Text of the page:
|Stanhopea tigrina "Glory of Mexico" with new maturing growth from late winter (left). Stanhopea posadae with new growth started in early spring (center). Stanhopa anfracta with new growth started in spring (right).|
These differences between the growth cycles of different species may be due to cultural conditions, or the maturity of the Stanhopea plant. The species that grow intermittently through the year may be because they are the best adapted to the growing conditions that I have, and thus grow almost continuously. In addition, these Stanhopea that grow well may be doing so because they are some of the largest specimens that I have and happily grow throughout the year. This latter option may not be very consistent because two of my large Stanhopea (S. ruckeri and S. shuttleworthii) only produce one growth cycle per year. It will be interesting to see if these observations of growth cycles remain consistent or vary over time and as the plants age. It would be appreciated if those of you who have different growing conditions than mine (e.g., greenhouse conditions or a tropical climate) could post some of your observations. Knowing when Stanhopea start new growth cycles and when they bloom allows us to determine the best time to transplant them (either spring or fall) depending on the species. I usually attempt to re-basket Stanhopea just before a new growth cycle begins while the plant is dormant, and either before or just after flowering for the year.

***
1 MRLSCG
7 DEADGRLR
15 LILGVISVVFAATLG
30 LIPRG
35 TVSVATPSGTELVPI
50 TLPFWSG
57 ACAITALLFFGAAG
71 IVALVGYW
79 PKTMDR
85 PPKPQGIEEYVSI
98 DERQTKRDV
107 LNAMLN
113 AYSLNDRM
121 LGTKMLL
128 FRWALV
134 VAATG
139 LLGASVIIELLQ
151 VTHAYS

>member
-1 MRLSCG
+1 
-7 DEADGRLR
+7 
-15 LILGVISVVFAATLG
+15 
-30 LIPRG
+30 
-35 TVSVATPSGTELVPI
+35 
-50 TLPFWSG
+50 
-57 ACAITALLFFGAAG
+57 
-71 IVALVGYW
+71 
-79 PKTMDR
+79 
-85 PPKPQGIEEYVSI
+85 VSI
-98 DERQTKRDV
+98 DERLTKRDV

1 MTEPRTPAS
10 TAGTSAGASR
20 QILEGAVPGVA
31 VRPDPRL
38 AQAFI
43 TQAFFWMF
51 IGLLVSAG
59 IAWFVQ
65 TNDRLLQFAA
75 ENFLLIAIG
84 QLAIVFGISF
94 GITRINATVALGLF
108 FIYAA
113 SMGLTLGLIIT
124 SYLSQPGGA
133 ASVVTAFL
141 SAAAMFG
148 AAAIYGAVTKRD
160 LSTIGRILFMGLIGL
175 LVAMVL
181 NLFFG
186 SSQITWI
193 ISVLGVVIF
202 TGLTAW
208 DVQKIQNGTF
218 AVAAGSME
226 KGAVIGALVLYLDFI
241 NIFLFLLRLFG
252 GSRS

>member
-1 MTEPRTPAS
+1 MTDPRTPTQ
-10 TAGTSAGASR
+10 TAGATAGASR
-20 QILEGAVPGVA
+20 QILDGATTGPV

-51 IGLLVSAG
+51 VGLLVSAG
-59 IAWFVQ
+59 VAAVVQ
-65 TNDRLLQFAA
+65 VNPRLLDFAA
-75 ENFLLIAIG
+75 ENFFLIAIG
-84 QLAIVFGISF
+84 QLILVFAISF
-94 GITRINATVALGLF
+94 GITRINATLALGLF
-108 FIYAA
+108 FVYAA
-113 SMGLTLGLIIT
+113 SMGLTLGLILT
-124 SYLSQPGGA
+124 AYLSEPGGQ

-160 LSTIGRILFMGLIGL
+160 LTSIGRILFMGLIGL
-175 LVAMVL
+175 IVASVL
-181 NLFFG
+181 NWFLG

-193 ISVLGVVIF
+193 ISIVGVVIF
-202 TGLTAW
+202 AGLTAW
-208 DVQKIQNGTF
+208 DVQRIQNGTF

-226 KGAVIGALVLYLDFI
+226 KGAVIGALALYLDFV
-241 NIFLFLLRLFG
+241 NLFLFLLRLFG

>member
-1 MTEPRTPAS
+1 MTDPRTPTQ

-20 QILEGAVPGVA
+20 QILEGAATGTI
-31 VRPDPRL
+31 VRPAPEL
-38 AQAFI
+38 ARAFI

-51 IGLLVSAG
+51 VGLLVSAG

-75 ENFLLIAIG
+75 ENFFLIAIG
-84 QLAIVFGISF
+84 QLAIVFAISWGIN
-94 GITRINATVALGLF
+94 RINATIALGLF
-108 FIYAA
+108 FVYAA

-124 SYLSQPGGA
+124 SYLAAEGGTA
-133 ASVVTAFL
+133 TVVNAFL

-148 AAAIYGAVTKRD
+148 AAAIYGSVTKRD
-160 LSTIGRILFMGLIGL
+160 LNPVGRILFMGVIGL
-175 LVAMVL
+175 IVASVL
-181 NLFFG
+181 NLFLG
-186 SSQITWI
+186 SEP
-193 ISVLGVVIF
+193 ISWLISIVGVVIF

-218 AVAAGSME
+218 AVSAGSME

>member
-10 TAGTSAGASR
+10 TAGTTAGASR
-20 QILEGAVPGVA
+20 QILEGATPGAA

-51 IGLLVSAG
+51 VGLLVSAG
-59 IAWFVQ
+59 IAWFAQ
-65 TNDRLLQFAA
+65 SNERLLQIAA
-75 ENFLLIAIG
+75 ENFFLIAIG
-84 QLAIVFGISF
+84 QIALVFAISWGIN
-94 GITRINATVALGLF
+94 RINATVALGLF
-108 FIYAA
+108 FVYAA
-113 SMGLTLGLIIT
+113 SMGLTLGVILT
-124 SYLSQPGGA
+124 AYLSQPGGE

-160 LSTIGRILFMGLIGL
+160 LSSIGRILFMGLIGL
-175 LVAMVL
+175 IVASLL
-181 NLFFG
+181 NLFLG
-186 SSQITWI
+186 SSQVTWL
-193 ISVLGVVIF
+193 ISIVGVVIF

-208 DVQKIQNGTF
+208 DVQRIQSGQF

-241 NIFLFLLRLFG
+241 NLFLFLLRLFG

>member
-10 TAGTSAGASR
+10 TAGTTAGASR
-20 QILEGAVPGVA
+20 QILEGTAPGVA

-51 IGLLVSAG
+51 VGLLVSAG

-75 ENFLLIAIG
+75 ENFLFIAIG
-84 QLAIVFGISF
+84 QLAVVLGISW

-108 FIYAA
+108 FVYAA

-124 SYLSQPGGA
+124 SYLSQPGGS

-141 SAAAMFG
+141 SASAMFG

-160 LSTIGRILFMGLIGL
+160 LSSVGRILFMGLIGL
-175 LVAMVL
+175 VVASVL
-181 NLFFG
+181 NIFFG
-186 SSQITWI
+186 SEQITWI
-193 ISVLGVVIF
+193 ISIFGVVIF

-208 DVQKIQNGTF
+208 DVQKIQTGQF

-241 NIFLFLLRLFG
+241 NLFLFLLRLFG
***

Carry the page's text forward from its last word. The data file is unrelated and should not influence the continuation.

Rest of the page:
|Stanhopea frymirei (left), Stanhopea impressa (center), and Stanhopea nigripes (right) with new growth starting in mid-spring.|